"It is stipulated and agreed that the above facts are admitted as true and correct as between the parties hereto and that the matter may be submitted to the Court upon this stipulation of fact as to the applicability and validity vel non of the exclusionary endorsement referred to aforesaid and attached to the policy of insurance; that if this endorsement can be given legal effect, then judgment should be entered for the garnishee, that if said endorsement cannot be given legal effect as contended by the plaintiff, then judgment should be entered against the garnishee, to the extent of applicable policy limits."
It was also stipulated that the restrictive endorsement which constituted a modification or restriction upon the original coverage of the policy would have to be supported by a proper and sufficient consideration; that plaintiff, Mrs. Bernadette Ellis, contends that there was no sufficient consideration and garnishee, Southern Farm Bureau Casualty Insurance Company, contends that *847 there was sufficient consideration. The issues thus made on the contest of the answer of the garnishee, Southern Farm Bureau Casualty Insurance Company, was resolved in favor of the garnishee and the court dismissed the garnishment proceedings. From this judgment, Mrs. Bernadette Ellis appeals to this Court.
The question is whether the restrictive endorsement excluding from the coverage of the policy persons other than the named insured and members of his family, was invalid as being without consideration.
There is some conflict of authority on this question, the few reported cases involving facts somewhat different from those present in the instant case. See Wackerle v. Pacific Employers Insurance Company, 219 F.2d 1, 52 A.L.R. 2d 815, and annotation following.
(Hn 1) Since there is nothing ambiguous in the restrictive endorsement, it should be construed according to the usual rules of law applicable to contracts. This Court has held that "any new agreement between the parties to an existing executory contract, made in substitution or modification of the elder compact and bilateral in benefit or burden, has, like the primary contract, a sufficient consideration in the mutual advantages or obligations which it confers or imposes." Producers Gin Association v. Beck, 215 Miss. 263, 60 So. 2d 642. This rule is applicable to insurance contracts. In Hartford Fire Insurance Company v. Aaron, 147 So. 628 (Ala.), the Court said:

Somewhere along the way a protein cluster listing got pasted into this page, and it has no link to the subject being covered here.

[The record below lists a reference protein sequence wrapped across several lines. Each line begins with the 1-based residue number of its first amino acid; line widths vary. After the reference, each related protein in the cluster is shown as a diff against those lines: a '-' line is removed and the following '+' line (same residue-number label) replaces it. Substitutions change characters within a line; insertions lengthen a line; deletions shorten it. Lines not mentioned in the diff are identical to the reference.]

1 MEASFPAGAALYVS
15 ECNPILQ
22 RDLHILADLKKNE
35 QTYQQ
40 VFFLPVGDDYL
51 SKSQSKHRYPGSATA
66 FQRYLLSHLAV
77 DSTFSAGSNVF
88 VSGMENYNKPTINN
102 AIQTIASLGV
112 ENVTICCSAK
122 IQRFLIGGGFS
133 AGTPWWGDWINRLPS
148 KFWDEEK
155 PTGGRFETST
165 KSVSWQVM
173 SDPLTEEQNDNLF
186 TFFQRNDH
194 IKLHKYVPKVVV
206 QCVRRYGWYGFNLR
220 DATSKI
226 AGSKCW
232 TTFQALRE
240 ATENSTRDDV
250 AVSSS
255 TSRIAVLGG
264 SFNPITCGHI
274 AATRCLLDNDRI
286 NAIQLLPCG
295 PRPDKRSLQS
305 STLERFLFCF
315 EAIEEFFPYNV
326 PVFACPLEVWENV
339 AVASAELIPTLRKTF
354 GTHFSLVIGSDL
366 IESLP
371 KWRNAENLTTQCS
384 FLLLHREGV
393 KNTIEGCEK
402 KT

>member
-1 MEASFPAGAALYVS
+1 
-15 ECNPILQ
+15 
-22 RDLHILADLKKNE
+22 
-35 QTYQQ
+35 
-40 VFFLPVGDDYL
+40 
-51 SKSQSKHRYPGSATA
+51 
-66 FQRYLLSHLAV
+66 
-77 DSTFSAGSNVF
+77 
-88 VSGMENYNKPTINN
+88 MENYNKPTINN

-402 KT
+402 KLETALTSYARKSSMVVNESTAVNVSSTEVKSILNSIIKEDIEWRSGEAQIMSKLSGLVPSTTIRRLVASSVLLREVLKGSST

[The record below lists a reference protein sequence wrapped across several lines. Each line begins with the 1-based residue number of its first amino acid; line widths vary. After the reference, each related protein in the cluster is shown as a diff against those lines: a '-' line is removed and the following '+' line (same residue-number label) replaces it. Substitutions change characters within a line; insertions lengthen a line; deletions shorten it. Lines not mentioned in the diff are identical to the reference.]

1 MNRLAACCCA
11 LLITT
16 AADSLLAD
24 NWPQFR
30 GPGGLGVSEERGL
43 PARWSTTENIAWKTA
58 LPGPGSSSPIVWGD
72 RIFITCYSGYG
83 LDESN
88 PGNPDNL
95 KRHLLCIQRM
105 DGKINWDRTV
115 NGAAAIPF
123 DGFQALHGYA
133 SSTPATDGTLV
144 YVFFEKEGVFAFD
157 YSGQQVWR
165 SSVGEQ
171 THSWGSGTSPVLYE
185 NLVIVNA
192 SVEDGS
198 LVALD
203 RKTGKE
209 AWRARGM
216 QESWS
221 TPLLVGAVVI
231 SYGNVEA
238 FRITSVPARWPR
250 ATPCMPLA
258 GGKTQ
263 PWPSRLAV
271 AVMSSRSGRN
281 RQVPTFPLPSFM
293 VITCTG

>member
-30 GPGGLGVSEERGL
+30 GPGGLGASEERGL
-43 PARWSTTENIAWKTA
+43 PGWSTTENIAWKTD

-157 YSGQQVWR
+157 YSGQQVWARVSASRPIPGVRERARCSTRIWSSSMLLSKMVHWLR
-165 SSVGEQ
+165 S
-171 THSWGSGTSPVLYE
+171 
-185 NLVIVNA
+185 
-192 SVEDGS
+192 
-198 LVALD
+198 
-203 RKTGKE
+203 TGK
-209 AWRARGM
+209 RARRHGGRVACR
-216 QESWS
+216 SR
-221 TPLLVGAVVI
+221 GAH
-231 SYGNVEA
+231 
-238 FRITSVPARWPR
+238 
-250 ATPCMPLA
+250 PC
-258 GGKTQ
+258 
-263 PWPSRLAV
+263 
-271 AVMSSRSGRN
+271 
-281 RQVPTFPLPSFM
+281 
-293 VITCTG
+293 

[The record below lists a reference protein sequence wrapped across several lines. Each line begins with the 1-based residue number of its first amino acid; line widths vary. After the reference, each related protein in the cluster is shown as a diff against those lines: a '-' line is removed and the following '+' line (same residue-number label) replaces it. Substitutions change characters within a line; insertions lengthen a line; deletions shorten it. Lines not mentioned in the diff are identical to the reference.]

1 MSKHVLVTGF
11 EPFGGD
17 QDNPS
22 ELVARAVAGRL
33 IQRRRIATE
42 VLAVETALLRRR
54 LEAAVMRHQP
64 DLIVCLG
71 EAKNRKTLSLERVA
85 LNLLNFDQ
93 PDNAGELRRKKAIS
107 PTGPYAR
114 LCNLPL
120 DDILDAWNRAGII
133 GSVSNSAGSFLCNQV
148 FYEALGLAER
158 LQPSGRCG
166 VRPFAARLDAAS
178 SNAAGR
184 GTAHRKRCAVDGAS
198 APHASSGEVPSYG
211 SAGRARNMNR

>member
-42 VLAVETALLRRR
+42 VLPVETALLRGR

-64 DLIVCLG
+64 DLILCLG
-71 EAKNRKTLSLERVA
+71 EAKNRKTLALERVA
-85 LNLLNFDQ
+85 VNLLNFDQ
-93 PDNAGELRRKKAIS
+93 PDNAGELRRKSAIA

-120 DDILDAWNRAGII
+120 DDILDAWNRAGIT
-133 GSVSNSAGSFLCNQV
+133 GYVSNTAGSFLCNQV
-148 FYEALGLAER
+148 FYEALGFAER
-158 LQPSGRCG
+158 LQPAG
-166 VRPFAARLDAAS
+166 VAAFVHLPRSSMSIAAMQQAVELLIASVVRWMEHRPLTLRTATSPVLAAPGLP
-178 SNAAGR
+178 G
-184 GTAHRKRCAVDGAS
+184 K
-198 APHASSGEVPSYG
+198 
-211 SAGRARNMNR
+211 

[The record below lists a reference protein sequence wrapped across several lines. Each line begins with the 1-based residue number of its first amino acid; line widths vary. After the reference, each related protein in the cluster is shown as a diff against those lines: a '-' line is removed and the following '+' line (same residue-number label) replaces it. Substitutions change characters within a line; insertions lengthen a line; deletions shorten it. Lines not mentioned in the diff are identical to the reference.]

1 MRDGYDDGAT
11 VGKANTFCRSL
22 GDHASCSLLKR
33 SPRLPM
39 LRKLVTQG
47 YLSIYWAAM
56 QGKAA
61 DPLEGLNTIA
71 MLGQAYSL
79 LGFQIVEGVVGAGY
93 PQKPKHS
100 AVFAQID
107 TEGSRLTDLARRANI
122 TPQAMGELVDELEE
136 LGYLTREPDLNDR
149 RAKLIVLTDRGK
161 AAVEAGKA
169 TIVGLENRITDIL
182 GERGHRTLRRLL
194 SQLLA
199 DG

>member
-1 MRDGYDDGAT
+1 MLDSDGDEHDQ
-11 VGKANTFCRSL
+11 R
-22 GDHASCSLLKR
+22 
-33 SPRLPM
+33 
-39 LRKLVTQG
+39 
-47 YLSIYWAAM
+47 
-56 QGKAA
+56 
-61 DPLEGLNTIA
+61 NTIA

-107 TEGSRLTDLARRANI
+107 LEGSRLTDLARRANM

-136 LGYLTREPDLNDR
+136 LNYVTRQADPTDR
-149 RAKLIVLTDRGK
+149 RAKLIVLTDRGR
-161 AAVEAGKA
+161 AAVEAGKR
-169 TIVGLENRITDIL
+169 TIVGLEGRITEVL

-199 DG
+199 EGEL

"There is no doubt that a general agent with authority to enter into such contracts may make alterations to the same extent as the insurer could make, while such authority continued. Such contract could be altered or amended by a subsequent parol agreement. 26 Corpus Juris, 284. It is conceded that an alteration of the contract by subsequent agreement must be based on a consideration. Great Am. Ins. Co. v. Dover, 219 Ala. 530, 122 So. 658.
*848 "But, so long as the contract remains executory and continuing, reliance upon its binding effect thus altered and continued by such agreement is a sufficient consideration, for thereby the insured is lulled into security by the assent of the company to such alteration, when otherwise he could have taken other steps for his protection. Ala. State, etc., Ins. Co. v. Long Clothing & Shoe Co., 123 Ala. 667, 676, 26 So. 655.
"It is not different from the general rule which pertains to the right to modify any other written executory contract not governed by the statute of frauds. Such rule is that, if the contract is bilateral in its advantages and obilgations, it may be modified by mutual agreement before a breach without any other consideration than the mutual assent of the parties, to its continued binding effect upon both of them. Moore v. Williamson, 213 Ala. 274, 104 So. 645, 42 A.L.R. 981; Gray & Sons v. Satuloff Bros. 213 Ala. 526, 105 So. 666; May v. Robinson, 221 Ala. 570, 130 So. 81."
(Hn 2) When Hubbard entered the armed forces the appellee had the unquestioned right to cancel the policy. There was no restriction of the right to cancel. The appellee requested the restrictive endorsement and Hubbard agreed thereto and signed the endorsement. The parties agreed that the endorsement modifying the policy as to the persons covered was in consideration of the continuance of the policy. This was sufficient consideration. In order to save cancellation of the policy, an advantage to Hubbard, he agreed to the endorsement, signed it, and it became a part of the contract. It is difficult to see how it can be argued that the new situation was not supported by a consideration. We hold that the endorsement was supported by adequate consideration and was valid.
The other assignments of error present no question justifying discussion.
*849 Roberds, P.J., and Lee, Ethridge and Gillespie, JJ., concur.